May 16, 2012 is the third martian anniversary of the start of Mars Climate Sounder (MCS) observations from Mars Reconnaissance Orbiter. MCS started measuring the atmosphere of Mars three Mars years ago, on September 24, 2006. We can now compare the weather and behavior of the atmosphere in three different years, and find the temperature differences to be surprisingly large.
The Mars Climate Sounder instrument provides routine nightside observations of atmospheric temperature and opacity that document the presence of rapidly evolving water ice cloud layers in the Martian tropics during the northern summer season.
In a now-routine act of obtaining detailed photographs of robots from Earth sitting on the surface of another planet, the HiRISE camera on Mars Reconnaissance Orbiter has captured a view of Opportunity sitting on the rim of Endeavour crater.
Much has been made of the "enigmatic mound" within Gale crater, which will be the target of the Curiosity Mars rover's investigations. The 5,000-meter-thick section rocks in Gale's central mound will be fascinating to study, but the fact that Gale has a central mound that's taller than its rim is not at all unusual on Mars.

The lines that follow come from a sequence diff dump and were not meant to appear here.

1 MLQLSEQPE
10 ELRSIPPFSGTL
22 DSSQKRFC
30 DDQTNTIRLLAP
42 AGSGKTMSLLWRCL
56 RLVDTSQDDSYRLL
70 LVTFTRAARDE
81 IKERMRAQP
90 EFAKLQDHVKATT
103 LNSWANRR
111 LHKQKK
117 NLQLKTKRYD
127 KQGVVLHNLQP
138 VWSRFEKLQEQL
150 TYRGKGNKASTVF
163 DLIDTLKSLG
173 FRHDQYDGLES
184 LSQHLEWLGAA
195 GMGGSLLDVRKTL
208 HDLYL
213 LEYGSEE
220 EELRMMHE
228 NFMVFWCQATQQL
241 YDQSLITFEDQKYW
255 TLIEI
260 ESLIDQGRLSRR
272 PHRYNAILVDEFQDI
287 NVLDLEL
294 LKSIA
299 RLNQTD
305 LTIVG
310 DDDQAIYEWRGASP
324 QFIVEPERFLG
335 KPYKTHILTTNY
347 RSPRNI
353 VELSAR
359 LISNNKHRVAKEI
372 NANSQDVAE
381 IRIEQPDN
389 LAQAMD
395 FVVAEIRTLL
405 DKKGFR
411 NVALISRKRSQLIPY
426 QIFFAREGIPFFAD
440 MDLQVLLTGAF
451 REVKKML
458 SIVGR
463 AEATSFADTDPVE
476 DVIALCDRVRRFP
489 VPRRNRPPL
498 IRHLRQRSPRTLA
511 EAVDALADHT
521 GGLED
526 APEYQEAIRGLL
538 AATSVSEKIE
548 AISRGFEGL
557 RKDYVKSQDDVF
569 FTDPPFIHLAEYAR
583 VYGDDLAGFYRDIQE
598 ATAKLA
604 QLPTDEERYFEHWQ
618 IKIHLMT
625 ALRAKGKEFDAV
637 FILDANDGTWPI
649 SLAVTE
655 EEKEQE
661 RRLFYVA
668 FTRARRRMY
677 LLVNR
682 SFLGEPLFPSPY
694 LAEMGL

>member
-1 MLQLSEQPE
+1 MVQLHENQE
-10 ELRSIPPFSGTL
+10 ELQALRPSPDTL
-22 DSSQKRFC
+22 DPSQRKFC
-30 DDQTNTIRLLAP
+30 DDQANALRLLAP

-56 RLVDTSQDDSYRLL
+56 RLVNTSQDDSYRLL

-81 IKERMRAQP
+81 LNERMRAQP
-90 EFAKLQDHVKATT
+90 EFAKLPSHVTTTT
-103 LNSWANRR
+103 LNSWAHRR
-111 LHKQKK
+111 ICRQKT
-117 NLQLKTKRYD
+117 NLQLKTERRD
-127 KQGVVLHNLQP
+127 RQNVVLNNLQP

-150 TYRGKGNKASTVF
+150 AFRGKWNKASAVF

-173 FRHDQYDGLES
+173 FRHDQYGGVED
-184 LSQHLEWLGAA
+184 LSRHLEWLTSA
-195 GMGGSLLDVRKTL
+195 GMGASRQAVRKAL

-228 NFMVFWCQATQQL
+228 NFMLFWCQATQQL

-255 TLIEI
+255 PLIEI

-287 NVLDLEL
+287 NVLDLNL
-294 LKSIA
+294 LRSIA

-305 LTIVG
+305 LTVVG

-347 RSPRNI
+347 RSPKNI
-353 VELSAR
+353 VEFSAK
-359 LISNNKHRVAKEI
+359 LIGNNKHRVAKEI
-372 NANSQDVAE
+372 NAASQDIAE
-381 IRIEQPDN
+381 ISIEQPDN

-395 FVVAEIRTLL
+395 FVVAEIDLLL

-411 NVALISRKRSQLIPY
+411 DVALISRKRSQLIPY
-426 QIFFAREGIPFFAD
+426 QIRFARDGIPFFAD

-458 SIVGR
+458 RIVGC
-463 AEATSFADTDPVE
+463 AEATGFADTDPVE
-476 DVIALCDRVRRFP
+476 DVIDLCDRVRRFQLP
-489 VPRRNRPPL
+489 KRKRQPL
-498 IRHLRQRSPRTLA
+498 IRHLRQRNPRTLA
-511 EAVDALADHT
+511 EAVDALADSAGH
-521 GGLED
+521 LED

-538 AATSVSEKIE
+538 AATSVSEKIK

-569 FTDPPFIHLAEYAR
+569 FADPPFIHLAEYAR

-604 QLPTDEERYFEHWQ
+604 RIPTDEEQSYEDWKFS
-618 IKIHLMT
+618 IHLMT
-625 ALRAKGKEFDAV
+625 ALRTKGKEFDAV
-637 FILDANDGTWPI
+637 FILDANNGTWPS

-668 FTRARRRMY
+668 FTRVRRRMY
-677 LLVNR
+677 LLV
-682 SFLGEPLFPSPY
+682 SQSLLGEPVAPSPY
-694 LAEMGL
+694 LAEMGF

Regular readers of this blog will find the content of today's 365 Days of Astronomy Podcast familiar, because it's an update on what the solar system exploration spacecraft are up to, based on my monthly "what's up" updates.
April 2011 will see MESSENGER begin the science phase of its orbital mission at Mercury, and should, I think, also see the start of Dawn's approach observations of Vesta. At Mars, Opportunity is back on the road again, rolling inexorably toward Endeavour. At Saturn, Cassini will continue its focus on Saturn and Titan science.
In the past couple of months I've received several emails from scientists offering clarifications, corrections, or alternative points of view to previous posts, which is awesome and something that I enthusiastically encourage. Here's one of them.
Time to open the eleventh door in the advent calendar. Until the New Year, I'll be opening a door onto a different landscape from somewhere in the solar system. Where in the solar system are these sinuous ridges?
I just posted the following update to the Mars Climate Sounder Team Website. I didn't realize until this message came in to my inbox that it is now one Mars year before Curiosity lands. Tick, tick, tick...